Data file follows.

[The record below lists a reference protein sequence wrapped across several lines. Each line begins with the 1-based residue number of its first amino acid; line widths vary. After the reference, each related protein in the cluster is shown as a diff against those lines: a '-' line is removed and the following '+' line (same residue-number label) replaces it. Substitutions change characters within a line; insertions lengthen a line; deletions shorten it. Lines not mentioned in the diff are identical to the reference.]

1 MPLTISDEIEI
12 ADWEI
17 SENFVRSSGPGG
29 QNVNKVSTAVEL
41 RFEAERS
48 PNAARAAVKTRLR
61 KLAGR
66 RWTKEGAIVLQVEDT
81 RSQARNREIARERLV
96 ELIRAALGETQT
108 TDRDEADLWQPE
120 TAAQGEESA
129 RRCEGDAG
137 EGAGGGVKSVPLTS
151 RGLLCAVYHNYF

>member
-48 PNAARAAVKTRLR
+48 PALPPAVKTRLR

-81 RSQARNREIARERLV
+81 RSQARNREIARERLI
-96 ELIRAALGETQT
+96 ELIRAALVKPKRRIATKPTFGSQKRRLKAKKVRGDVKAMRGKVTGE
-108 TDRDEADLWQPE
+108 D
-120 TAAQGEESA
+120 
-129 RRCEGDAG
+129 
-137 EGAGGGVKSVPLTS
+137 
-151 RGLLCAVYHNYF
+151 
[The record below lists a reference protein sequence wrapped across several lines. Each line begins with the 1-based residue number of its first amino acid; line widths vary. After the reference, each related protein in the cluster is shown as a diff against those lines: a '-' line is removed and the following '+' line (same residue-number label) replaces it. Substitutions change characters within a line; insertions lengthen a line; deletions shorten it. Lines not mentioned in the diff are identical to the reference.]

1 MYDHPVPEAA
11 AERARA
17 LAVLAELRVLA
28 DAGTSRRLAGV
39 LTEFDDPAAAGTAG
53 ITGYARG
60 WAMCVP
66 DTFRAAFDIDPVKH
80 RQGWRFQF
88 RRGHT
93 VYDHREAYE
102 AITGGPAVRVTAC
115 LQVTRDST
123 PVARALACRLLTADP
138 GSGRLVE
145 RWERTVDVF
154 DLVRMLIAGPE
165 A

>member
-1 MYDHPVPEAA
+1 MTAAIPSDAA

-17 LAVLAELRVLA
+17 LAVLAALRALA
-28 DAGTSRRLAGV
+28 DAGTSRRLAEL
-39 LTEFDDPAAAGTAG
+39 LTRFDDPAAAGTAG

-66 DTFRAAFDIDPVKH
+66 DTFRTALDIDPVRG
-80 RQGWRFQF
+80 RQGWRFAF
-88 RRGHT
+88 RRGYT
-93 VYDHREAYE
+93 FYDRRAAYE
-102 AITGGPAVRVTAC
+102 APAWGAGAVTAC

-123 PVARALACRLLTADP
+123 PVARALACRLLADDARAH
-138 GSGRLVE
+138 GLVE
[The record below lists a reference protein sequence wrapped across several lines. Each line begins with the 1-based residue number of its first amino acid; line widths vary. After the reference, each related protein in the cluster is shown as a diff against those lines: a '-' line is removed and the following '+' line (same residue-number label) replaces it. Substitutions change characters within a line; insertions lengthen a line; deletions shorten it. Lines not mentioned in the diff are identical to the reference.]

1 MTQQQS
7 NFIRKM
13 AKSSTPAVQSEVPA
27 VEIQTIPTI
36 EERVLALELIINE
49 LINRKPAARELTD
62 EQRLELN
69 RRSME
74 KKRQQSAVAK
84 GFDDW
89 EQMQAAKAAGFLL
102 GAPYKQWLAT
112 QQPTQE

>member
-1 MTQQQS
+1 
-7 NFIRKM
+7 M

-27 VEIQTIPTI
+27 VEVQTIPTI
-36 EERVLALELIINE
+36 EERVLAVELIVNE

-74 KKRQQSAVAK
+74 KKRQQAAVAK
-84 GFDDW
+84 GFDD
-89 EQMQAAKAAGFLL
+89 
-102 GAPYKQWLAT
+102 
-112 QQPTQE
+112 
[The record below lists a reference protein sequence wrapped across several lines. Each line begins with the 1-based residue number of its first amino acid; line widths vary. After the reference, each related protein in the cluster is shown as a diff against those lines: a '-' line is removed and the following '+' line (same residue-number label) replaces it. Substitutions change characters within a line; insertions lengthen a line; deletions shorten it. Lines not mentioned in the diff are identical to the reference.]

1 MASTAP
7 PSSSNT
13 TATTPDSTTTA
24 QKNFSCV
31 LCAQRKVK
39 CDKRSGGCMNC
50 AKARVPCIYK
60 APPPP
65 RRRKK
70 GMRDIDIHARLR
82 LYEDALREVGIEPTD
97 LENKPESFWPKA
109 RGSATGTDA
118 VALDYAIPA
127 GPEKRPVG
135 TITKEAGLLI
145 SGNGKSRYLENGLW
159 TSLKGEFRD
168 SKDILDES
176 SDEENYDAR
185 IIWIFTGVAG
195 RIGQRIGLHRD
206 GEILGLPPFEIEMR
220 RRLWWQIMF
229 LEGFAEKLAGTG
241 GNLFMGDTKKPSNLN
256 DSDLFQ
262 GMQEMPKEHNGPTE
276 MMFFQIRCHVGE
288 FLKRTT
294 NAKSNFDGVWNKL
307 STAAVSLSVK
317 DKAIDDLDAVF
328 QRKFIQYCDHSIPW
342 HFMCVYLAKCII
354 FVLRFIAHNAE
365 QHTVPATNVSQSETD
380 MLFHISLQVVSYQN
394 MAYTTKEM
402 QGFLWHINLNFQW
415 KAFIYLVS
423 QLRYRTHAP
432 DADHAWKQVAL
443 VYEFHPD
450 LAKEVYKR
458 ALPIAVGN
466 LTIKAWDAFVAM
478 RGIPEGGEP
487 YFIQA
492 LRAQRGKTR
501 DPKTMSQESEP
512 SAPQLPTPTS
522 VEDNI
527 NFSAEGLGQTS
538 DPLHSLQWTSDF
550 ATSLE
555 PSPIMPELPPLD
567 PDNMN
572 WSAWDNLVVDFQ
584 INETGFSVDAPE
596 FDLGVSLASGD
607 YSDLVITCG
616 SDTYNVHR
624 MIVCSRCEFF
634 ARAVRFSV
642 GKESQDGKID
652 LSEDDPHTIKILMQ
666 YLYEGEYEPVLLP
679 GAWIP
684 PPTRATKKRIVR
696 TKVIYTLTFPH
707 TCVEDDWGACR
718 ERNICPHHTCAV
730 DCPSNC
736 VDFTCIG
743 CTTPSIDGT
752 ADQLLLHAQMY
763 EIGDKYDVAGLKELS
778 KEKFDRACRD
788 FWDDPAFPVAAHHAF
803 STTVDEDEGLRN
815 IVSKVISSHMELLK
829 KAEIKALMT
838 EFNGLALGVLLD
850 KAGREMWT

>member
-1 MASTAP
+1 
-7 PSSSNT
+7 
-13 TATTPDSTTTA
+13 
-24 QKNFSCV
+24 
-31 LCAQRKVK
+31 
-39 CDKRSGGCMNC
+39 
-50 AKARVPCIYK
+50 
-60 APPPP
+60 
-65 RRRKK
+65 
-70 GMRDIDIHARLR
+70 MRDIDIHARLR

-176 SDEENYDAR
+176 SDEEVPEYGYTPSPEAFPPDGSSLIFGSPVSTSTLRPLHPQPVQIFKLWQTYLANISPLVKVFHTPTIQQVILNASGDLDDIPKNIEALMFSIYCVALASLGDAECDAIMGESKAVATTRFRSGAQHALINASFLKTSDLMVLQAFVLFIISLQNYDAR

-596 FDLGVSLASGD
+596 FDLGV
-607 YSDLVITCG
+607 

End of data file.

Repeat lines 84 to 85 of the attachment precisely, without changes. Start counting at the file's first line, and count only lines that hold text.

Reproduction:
69 RRSME
74 KKRQQSAVAK